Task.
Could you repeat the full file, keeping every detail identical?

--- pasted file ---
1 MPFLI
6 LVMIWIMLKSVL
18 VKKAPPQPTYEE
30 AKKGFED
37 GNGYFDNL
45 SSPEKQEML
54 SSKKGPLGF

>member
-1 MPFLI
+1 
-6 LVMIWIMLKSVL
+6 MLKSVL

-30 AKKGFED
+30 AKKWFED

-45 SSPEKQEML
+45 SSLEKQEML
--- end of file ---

1 MPFLI
6 LVMIWIMLKSVL
18 VKKAPPQPTYEE
30 AKKGFED
37 GNGYFDNL
45 SSPEKQEML
54 SSKKGPLGF

>member
-1 MPFLI
+1 
-6 LVMIWIMLKSVL
+6 MLKSVL

-30 AKKGFED
+30 AKKWFED

-45 SSPEKQEML
+45 SSLEKQEML